Frogs , Toads and Newts


What's the difference?

Frogs and toads very similar but can easily be distinguishes . Frogs have more slender bodies, smooth moist skin and hop everywhere. Toads have more bulbous bodies, dry warty-looking skin and tend to crawl. The rare natterjack toad may be distinguished from the common toad by a yellow stripe down its back, and also by the fact that it is totally incapable of hopping. It has become so rare, and its special habitat threatened, the natterjack is strictly protected by law.


Newts can be seen by torchlight in the first two hours after dusk at pond margins, but only in the Spring during breeding and egg laying. For the rest of the year, newts take on a completely terrestrial way of life. In the UK, there are three species of newt. During the breeding season, the males grow crests on their backs which make the three species easy to tell apart - but only the males! The females all look quite similar as they don't have crests, but can be told apart by their colouration.

Besides differences in the adult animals, the spawn of all three types of amphibia have distinctive characteristics.Frog spawn and toad spawn are quite different to look at, and are found in different places. Even the spawn of the two species of toad are different. The eggs of newts are very rarely seen as they are laid on underwater plants.



Hibernation is a requisite for all amphibia found in Britain . Toads hide themselves away under piles of damp leaves, rotting logs and in crevicesand in underground tunnels as well as large piles of stone . Frogs occasionally hibernate in mud at the bottom of a pond but more often as described

In Spring, the amphibians emerge to migrate to their breeding grounds and spawn. This may occur as early as January or as late as April in some northern and eastern areas. Many frogs and especially toads have to cross main roads to return to their hatching ponds and are killed as a result. Toads tend to hibernate a long way from their breeding sites and so end up crossing roads more often than frogs.

During spawning For most of the rest of the year these animals are very unobtrusive and difficult to find.

Moving spawn

It is NOT recommended to move spawn at all, even from an apparently overcrowded pond. Let the spawn achieve a natural balance - "too many" tadpoles are a vital food source for many creatures, including themselves.!!

Other concerns about moving spawn are to do with possible diseases transfer and ispreading invasive weeds such as Crassula helmsii (Australian marsh stonecrop) and azolla (Fairy fern). If you have to transfer spawn because the site is being destroyed, please consult the conservation officer at the Trust for advice. NEVER transfer adult amphibians unless they are in immediate danger.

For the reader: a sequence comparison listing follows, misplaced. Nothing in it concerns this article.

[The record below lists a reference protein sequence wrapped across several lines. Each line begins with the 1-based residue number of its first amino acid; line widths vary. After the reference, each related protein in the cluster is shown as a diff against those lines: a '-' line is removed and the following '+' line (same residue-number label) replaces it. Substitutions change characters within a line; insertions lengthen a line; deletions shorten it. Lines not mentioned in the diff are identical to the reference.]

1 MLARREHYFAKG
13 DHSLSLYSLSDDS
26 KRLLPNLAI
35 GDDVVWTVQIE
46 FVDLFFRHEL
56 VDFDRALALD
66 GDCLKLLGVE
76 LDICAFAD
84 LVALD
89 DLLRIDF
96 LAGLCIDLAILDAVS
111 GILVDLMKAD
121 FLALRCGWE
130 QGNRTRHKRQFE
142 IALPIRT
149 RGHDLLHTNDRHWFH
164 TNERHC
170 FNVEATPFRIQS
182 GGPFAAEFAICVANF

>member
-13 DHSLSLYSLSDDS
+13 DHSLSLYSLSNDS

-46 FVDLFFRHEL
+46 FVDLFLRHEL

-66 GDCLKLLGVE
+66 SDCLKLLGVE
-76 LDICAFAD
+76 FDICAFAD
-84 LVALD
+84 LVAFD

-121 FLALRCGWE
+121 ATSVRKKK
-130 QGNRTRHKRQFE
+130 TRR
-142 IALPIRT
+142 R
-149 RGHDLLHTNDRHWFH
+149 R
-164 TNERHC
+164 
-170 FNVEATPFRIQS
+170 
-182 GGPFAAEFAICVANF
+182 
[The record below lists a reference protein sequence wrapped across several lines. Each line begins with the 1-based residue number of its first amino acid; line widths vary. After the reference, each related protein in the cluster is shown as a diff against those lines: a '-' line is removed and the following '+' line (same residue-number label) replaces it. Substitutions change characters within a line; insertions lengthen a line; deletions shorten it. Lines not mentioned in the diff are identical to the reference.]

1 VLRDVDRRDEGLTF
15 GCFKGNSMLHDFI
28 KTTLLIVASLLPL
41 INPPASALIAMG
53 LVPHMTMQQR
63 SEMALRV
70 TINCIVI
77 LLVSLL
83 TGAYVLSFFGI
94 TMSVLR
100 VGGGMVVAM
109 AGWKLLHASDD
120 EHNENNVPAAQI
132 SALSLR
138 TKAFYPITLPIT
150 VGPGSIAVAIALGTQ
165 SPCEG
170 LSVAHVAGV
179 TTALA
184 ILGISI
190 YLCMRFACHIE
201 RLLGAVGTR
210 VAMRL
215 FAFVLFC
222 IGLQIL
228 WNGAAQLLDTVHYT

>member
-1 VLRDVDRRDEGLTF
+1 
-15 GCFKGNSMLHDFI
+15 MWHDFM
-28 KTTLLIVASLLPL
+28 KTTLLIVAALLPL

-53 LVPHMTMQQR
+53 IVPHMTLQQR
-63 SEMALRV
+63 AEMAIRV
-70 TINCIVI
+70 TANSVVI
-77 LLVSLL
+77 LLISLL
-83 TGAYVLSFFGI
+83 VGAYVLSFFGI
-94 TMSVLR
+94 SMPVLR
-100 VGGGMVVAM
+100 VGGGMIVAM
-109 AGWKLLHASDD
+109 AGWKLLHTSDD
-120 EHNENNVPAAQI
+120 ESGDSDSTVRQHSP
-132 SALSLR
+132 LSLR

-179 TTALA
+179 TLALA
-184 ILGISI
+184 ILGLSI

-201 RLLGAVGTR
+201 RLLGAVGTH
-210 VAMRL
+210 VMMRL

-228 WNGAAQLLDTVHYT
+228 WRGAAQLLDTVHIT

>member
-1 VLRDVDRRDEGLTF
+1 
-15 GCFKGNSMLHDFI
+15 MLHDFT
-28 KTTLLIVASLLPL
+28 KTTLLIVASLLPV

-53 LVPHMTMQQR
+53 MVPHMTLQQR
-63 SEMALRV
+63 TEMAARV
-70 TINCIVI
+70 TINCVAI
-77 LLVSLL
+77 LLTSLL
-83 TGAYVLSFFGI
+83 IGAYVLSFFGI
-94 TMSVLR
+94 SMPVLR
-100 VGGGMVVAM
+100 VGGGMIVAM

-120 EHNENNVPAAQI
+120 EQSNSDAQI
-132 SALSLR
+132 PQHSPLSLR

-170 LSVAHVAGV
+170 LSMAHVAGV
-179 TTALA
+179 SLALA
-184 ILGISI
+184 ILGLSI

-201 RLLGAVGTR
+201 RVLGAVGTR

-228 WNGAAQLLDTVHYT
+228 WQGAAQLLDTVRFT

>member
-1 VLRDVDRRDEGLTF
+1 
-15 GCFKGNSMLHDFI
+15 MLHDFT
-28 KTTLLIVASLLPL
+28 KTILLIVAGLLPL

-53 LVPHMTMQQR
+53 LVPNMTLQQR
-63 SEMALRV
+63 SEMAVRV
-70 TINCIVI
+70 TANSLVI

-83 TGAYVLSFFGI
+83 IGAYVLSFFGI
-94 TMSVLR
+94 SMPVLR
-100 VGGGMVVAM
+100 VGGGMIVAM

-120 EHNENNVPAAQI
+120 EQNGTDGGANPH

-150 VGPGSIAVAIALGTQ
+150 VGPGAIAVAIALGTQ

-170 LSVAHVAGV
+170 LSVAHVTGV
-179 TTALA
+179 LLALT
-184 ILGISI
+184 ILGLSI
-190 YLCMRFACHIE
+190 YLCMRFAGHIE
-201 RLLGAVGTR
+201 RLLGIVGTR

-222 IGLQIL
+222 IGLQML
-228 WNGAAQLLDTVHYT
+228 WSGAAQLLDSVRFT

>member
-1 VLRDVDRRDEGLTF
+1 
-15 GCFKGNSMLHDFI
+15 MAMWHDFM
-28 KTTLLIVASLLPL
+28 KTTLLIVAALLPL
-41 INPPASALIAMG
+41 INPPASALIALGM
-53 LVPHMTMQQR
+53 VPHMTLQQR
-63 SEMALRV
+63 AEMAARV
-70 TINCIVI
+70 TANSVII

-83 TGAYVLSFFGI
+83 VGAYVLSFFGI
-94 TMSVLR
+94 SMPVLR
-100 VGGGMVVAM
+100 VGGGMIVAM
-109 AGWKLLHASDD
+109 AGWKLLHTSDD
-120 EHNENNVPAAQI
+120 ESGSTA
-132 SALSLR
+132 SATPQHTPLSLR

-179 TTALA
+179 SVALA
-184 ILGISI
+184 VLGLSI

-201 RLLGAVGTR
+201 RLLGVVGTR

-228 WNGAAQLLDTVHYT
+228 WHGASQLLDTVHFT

Garden ponds should ideally not have fish in as they eat tadpoles, be at least 60 centimetres deep for toads, should have gently sloping sides to allow new froglets to emerge from the water and also have plants in the water and round the outside of the pond to give adults shelter.


Life Cycles


A Frog Skeleton

Amphibia and The Law

Native amphibia are protected by the Wildlife and Countryside Act 1981. All amphibians are given some protection, but the natterjack toad and great crested or warty newt have been given special protection.

Unless you have a licence, it is illegal to offer for sale (which includes hire, barter or exchange) ANY amphibia. With the specially protected species, it is illegal to kill, injure or catch or attempt to do these things; or to have in your possession (unless legally obtained); or to sell; or to damage, destroy or obstruct any place being used for shelter or protection; or to disturb these animals. If you are found doing any of these things there is a fine of up to £1,000 for each animal involved. There are exceptions for accidental killings and for situations which could not reasonably have been avoided.

It is also illegal to introduce into the wild any non-native species as was done in the past with the African clawed toad and European tree frog. Even though these are locally established it is illegal to introduce more of them. This offence carries an unlimited fine.